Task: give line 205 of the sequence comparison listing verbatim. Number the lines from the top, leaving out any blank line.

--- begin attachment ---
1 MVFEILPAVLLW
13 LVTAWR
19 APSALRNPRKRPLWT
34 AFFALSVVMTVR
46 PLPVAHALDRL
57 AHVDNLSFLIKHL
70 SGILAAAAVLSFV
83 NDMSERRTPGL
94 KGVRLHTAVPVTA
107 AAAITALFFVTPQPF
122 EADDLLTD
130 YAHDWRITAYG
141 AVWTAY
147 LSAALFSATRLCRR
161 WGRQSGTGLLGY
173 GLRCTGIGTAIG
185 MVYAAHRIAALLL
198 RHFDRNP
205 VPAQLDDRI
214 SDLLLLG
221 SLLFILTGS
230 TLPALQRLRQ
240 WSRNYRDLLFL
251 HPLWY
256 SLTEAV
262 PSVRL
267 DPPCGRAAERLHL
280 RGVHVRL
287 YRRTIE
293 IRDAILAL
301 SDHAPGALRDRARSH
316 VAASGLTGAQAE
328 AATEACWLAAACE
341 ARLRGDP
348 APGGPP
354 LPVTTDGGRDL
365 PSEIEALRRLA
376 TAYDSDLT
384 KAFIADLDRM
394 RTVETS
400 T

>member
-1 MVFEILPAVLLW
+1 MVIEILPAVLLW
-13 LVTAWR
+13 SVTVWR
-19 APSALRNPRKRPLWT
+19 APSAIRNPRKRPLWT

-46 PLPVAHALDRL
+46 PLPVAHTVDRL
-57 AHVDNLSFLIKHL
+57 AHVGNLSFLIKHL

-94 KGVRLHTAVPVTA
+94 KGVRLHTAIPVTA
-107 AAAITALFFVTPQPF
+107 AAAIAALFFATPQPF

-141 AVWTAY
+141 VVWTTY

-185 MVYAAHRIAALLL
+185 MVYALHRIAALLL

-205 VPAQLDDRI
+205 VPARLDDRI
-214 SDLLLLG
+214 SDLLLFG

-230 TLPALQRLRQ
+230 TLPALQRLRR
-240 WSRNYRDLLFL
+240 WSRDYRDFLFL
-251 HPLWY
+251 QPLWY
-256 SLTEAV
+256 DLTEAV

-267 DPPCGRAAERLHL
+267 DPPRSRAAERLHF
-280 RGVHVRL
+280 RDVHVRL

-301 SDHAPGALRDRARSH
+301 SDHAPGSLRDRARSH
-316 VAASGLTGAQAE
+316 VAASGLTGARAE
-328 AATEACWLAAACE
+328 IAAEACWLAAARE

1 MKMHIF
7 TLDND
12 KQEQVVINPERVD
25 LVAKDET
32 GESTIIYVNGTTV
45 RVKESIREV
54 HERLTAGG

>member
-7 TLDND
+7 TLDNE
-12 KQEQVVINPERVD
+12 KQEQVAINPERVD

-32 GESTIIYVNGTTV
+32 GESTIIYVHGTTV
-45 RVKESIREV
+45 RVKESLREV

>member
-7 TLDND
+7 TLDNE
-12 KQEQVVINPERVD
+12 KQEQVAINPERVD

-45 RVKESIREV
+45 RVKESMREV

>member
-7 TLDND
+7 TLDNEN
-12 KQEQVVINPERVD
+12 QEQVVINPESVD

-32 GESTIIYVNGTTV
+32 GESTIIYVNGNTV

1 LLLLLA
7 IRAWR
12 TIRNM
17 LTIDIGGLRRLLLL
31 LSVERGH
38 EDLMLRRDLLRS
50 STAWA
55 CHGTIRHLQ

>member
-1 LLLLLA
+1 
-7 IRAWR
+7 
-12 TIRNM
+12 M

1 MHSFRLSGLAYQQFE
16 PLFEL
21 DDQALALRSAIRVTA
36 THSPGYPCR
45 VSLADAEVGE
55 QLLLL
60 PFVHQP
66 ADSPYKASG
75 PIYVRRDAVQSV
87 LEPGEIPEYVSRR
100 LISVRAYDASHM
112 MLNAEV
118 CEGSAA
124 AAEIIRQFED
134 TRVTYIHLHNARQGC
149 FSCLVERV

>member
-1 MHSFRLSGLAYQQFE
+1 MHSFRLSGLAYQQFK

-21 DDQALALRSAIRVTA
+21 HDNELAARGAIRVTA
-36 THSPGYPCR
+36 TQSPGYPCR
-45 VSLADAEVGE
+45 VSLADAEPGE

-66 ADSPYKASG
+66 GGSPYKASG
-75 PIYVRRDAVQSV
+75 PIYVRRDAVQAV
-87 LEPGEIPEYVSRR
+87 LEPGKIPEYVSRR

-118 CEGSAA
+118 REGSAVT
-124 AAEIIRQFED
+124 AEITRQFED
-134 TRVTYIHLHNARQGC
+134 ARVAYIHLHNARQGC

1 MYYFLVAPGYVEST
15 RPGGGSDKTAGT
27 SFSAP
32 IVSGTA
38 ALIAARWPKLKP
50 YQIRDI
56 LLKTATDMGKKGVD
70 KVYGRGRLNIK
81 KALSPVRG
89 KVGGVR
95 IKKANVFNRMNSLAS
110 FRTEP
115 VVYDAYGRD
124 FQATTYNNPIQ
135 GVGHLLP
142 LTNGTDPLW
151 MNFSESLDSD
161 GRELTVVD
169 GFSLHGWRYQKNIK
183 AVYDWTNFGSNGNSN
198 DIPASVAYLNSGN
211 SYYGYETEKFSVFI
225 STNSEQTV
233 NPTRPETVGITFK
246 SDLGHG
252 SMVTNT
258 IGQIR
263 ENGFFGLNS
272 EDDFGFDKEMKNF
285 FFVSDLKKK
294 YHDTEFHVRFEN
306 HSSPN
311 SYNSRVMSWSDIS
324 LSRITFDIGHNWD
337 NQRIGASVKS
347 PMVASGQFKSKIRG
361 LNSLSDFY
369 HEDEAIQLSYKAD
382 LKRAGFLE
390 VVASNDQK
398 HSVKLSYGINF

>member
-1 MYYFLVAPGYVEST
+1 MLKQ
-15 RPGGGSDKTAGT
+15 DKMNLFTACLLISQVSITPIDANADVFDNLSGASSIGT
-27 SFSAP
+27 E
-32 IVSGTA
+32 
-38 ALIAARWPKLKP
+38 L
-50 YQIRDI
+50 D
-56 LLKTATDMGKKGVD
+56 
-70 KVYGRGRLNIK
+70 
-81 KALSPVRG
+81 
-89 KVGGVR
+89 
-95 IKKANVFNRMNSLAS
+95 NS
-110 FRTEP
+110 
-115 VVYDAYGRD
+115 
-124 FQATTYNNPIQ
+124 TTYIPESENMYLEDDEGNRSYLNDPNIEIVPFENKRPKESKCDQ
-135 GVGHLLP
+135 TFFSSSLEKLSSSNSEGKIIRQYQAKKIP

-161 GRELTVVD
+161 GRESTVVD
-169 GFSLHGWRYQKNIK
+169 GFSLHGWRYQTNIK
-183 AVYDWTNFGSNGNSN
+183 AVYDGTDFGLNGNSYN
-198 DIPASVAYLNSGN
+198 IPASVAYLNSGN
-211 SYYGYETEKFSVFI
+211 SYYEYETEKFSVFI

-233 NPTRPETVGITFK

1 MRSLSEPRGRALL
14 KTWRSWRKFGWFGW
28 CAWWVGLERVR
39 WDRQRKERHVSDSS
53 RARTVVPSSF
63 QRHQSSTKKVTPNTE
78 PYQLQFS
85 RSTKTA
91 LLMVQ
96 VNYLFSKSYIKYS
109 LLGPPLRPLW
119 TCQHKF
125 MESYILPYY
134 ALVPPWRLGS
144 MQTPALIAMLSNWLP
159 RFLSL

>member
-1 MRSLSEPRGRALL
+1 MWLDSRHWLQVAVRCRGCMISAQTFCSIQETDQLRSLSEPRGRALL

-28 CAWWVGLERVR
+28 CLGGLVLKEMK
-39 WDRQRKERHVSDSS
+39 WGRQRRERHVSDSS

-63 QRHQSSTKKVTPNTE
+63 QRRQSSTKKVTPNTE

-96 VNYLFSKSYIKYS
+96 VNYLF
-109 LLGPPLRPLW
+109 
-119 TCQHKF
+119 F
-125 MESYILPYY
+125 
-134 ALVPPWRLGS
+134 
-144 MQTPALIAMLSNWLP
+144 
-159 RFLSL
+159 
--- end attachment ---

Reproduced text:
398 HSVKLSYGINF